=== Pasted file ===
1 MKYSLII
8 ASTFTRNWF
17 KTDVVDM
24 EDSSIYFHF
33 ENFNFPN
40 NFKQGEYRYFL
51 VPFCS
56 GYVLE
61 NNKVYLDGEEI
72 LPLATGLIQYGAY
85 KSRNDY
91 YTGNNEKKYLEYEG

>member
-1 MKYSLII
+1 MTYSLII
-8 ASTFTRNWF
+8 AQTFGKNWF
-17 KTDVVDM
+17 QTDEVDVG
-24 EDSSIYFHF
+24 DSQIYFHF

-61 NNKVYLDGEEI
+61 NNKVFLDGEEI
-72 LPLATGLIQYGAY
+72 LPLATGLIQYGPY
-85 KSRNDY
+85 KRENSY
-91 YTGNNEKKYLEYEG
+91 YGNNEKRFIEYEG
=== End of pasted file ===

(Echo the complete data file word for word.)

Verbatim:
1 MKYSLII
8 ASTFTRNWF
17 KTDVVDM
24 EDSSIYFHF
33 ENFNFPN
40 NFKQGEYRYFL
51 VPFCS
56 GYVLE
61 NNKVYLDGEEI
72 LPLATGLIQYGAY
85 KSRNDY
91 YTGNNEKKYLEYEG

>member
-1 MKYSLII
+1 MTYSLII
-8 ASTFTRNWF
+8 AQTFGKNWF
-17 KTDVVDM
+17 QTDEVDVG
-24 EDSSIYFHF
+24 DSQIYFHF

-61 NNKVYLDGEEI
+61 NNKVFLDGEEI
-72 LPLATGLIQYGAY
+72 LPLATGLIQYGPY
-85 KSRNDY
+85 KRENSY
-91 YTGNNEKKYLEYEG
+91 YGNNEKRFIEYEG